Recently I’ve decided to dedicate one of my Mac OS X Server boxes to be a Subversion server. Now Subversion itself is great and there’s already a few GUI applications for OS X (Versions.app and Coda for example) that can help you view your Subversion repository quite easily. But what if you don’t have a wonderful application like Versions or Coda, or you’re on Windows or Linux for that matter?
Trac is an excellent answer and solution to that question. Trac is a web based front-end to subversion and much more (I only use it for viewing and comparing code changes visually). Straight from the Trac website:
Trac is an enhanced wiki and issue tracking system for software development projects. Trac uses a minimalistic approach to web-based software project management. Our mission is to help developers write great software while staying out of the way. Trac should impose as little as possible on a team’s established development process and policies.
It provides an interface to Subversion (or other version control systems), an integrated Wiki and convenient reporting facilities. Trac allows wiki markup in issue descriptions and commit messages, creating links and seamless references between bugs, tasks, changesets, files and wiki pages. A timeline shows all current and past project events in order, making the acquisition of an overview of the project and tracking progress very easy. The roadmap shows the road ahead, listing the upcoming milestones.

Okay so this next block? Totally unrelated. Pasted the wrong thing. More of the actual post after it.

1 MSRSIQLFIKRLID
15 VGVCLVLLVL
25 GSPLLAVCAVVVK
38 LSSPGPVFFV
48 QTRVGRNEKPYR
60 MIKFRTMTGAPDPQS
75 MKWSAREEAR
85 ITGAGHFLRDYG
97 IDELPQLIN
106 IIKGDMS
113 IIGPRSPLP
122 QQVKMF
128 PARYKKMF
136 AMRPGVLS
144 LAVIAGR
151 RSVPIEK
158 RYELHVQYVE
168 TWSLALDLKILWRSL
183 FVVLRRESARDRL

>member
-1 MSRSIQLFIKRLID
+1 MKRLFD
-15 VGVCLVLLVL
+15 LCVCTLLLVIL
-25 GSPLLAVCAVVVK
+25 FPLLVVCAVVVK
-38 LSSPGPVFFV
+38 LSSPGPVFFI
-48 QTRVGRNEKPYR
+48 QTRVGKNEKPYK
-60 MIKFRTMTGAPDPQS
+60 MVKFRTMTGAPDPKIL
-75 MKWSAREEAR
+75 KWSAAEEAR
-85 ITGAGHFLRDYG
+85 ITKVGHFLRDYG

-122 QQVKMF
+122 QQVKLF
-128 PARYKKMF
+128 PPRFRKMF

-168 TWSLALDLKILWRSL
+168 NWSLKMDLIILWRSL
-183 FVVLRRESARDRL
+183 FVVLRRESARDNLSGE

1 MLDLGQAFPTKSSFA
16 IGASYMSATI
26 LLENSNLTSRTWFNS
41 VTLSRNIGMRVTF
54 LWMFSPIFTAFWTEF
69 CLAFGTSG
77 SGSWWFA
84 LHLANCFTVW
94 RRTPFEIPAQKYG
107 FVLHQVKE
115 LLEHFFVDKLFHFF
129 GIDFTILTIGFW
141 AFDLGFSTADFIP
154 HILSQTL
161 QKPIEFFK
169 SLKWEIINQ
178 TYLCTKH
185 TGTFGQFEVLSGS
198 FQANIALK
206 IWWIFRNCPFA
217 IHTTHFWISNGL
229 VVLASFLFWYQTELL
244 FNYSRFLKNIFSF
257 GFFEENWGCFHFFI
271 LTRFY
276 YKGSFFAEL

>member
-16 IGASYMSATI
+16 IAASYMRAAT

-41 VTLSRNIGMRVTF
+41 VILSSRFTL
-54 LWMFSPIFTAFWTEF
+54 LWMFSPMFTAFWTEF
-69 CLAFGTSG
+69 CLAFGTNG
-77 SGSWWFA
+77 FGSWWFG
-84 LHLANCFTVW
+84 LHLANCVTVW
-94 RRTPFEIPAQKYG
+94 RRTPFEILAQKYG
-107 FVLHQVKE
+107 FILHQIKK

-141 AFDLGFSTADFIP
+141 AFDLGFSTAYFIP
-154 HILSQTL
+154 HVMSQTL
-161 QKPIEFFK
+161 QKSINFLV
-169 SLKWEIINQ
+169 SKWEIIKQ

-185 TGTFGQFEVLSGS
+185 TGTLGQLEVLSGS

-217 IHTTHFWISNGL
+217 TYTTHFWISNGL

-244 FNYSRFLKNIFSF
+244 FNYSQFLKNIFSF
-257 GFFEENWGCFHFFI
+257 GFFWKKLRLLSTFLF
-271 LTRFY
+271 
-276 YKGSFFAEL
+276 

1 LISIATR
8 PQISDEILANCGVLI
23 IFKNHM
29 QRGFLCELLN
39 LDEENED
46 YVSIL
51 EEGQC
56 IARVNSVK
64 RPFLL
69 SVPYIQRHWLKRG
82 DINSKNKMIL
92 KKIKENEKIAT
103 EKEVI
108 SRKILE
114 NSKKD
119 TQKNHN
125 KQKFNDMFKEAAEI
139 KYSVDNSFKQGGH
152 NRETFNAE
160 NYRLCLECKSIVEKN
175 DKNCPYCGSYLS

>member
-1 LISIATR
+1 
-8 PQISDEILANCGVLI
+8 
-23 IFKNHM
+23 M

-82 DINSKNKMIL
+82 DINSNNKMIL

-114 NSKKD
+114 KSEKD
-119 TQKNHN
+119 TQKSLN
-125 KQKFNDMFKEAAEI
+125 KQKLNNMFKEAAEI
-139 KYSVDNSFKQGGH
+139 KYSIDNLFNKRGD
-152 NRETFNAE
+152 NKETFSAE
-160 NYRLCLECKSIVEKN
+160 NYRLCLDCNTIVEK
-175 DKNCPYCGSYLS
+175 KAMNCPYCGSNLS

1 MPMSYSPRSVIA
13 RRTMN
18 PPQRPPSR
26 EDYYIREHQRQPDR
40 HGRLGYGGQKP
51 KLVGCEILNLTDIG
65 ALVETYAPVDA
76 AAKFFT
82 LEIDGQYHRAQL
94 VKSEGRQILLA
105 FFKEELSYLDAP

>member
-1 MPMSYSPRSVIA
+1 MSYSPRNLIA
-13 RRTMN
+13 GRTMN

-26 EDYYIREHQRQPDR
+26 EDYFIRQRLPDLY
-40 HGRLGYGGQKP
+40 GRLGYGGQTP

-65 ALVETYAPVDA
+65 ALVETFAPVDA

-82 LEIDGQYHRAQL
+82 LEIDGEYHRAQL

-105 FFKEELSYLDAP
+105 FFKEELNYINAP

So how about getting it installed in OS X? It’s really really simple!
First, check to see which version of Python you have installed. You can do this by:
You should be okay, but just make sure you have at least version 2.3. I had version 2.5 which most people will have.
Next, download a copy of setuptools. You can visit this page:
and snag ‘setuptools-0.6c9-py2.5.egg’. Although depending on which version of Python you get, make sure you get the right setuptool installer. Now, mine downloaded as setuptools-0.6c9-py2.5.egg.sh, I just removed the ‘.sh’ bit so it was just ‘setuptools-0.6c9-py2.5.egg’. Now, run this script as you would a shell script:
This will install a really fantastic thing called ‘easy_install’. Now, to actually install Trac, type in:
BAM! You’re pretty much done if no error messages come up. A really good thing to see is
installed tracd to /usr/local/bin/. Make sure you run the command with sudo since it’ll be install some pieces into areas normally restricted to non-admin accounts.
Once completed you can make yourself a Trac environment by typing in:
This will add a new Trac project to your server. To start up the Trac server use:
You can now open a web browser and browse to http://127.0.0.1:81 and you should see your project listed!
Now let me breakdown that command to startup tracd. ‘tracd’ is the server binary, so you obviously need that, the -p 81 means it’ll run on port 81, I chose 81 since my webserver is using port 80 already and then I give the path to the project I want hosted. Do note, you can list multiple project paths, I have about 7-8 listed in my startup command.
By default tracd will only listen on your local loopback IP address (127.0.0.1) which is nice if you only need to access it locally but I am 2000 miles from my server so I need to access it externally. This can easily be accomplished by using the ‘–hostname=’ parameter.
This should pretty much cover a basic Trac install on OS X Server. Beyond this, you can create a LaunchDaemon for tracd so that it starts when your server starts and something very important is authentication and permissions. I haven’t gone into detail on either of those items in this article, but if anyone is interested, I’d be more then willing to share that information! I highly recommend checking out the Trac website as well!